c) Bulky bags hanging off the back can make the pusher ‘stoop’ over them, again not good for the back. Weight on the back can change the likelihood of the chair tipping over. Be aware of the dangers.
d) Leaning the chair back slightly while pushing can make it less bumpy for the passenger and easier to push. This is because inflatable back wheels are smoother than the fixed hard ones at the front suspension-wise. Similarly, tipping back very slightly when you go over bumps, manhole covers etc makes it less jarring
e) It is easier to pull backwards on sand and other less firm surfaces, rather than push. By the sea, get down to the water’s edge where the sand is firm or look for the wooden boarded walkways.
e) If you HAVE to go down steps in a manual chair, you need to be strong and confident. If someone offers to help,
Either: tilt the chair back, get the other person to stand in front of the chair and steady the front wheels. Tell them NOT TO LIFT THE CHAIR at the front. Lifting it is unnecessary and this makes it very hard on your back rather than rolling down one step at a time. Rest or pause after each step.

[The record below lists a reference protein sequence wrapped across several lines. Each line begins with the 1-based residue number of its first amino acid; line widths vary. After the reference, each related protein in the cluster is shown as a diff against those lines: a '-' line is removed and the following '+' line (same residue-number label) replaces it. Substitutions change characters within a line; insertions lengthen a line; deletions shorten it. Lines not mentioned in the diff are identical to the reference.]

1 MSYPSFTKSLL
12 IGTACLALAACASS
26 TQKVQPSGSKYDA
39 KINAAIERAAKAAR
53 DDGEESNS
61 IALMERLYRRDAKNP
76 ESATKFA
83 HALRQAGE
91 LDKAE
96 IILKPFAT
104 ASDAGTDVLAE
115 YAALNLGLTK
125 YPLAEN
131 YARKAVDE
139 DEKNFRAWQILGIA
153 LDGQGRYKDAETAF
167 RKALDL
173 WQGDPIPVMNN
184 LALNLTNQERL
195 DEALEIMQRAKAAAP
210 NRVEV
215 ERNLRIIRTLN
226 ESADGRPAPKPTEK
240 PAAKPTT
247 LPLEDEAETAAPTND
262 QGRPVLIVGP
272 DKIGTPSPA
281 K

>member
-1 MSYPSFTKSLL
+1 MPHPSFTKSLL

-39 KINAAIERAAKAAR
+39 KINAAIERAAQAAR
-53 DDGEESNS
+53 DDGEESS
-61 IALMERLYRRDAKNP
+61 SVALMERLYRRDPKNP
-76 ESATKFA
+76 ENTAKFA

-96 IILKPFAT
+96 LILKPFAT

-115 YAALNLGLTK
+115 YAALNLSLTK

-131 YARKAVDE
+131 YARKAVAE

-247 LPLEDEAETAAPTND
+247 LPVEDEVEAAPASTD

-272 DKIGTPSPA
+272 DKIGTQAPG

Or: If you are on your own it is better to go backwards. Take one step at a time and pause between each. Don’t attempt more than 3-4 steps.
Obviously this is dangerous but sometimes it is unavoidable.
f) Going down steep slopes is difficult as you do not want the chair to ‘run away with you’. Go slowly in a ZIG ZAG PATTERN. This makes it less steep and you can turn pause to rest by turning the chair sideways to stop it rolling with gravity. Going backwards is also safer as mentioned above.
g) Keep well clear of the edge of the kerbs, avoid running over grills, glass, look out for mess on the pavement!
h) Get into the habit of always putting the brakes on whenever the chair is stationary.
f) Wear solid footwear with good grips, if you slide so will your companion! Be wary of sandy or stony slopes where you may slip.
g) As well as wheelchair signs, look out for signs aimed at pushchair users. Never use revolving doors at hotels. Ramps and slopes are often at the side of hotels or older buildings.
h) Ask in shops with poor access if they have ramps. Sometimes they have portable ones. Just asking may encourage them to buy one or make changes or mention it to management.